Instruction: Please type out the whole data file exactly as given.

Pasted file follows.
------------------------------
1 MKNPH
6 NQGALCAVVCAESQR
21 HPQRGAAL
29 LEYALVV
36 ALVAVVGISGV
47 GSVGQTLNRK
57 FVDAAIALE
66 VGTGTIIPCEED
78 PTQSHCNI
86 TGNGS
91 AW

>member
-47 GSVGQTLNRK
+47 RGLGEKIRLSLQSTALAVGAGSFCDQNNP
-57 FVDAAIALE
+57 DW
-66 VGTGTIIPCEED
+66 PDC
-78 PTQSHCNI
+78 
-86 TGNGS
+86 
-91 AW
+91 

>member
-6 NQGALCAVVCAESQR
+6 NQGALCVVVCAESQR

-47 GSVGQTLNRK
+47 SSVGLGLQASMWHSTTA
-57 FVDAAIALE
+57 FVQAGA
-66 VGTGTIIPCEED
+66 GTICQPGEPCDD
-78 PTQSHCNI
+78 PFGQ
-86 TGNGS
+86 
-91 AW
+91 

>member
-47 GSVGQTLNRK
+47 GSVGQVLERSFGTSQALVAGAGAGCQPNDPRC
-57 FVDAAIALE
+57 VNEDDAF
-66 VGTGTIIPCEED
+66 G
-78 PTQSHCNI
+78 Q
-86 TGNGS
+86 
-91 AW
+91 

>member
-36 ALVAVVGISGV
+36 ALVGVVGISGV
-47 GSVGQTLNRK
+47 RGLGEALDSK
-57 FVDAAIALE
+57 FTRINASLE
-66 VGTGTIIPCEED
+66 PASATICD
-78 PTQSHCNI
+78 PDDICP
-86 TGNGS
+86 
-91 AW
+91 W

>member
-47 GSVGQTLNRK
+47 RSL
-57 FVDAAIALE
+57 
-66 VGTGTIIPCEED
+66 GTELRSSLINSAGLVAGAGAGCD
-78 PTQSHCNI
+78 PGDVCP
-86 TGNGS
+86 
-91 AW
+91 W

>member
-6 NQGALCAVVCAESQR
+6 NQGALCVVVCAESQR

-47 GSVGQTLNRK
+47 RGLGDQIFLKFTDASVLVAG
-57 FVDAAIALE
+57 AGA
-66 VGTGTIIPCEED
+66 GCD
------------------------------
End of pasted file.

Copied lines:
1 MKNPH
6 NQGALCAVVCAESQR
21 HPQRGAAL
29 LEYALVV
36 ALVAVVGISGV
47 GSVGQTLNRK
57 FVDAAIALE
66 VGTGTIIPCEED
78 PTQSHCNI
86 TGNGS
91 AW

>member
-47 GSVGQTLNRK
+47 RGLGEKIRLSLQSTALAVGAGSFCDQNNP
-57 FVDAAIALE
+57 DW
-66 VGTGTIIPCEED
+66 PDC
-78 PTQSHCNI
+78 
-86 TGNGS
+86 
-91 AW
+91 

>member
-6 NQGALCAVVCAESQR
+6 NQGALCVVVCAESQR

-47 GSVGQTLNRK
+47 SSVGLGLQASMWHSTTA
-57 FVDAAIALE
+57 FVQAGA
-66 VGTGTIIPCEED
+66 GTICQPGEPCDD
-78 PTQSHCNI
+78 PFGQ
-86 TGNGS
+86 
-91 AW
+91 

>member
-47 GSVGQTLNRK
+47 GSVGQVLERSFGTSQALVAGAGAGCQPNDPRC
-57 FVDAAIALE
+57 VNEDDAF
-66 VGTGTIIPCEED
+66 G
-78 PTQSHCNI
+78 Q
-86 TGNGS
+86 
-91 AW
+91 

>member
-36 ALVAVVGISGV
+36 ALVGVVGISGV
-47 GSVGQTLNRK
+47 RGLGEALDSK
-57 FVDAAIALE
+57 FTRINASLE
-66 VGTGTIIPCEED
+66 PASATICD
-78 PTQSHCNI
+78 PDDICP
-86 TGNGS
+86 
-91 AW
+91 W

>member
-47 GSVGQTLNRK
+47 RSL
-57 FVDAAIALE
+57 
-66 VGTGTIIPCEED
+66 GTELRSSLINSAGLVAGAGAGCD
-78 PTQSHCNI
+78 PGDVCP
-86 TGNGS
+86 
-91 AW
+91 W

>member
-6 NQGALCAVVCAESQR
+6 NQGALCVVVCAESQR

-47 GSVGQTLNRK
+47 RGLGDQIFLKFTDASVLVAG
-57 FVDAAIALE
+57 AGA
-66 VGTGTIIPCEED
+66 GCD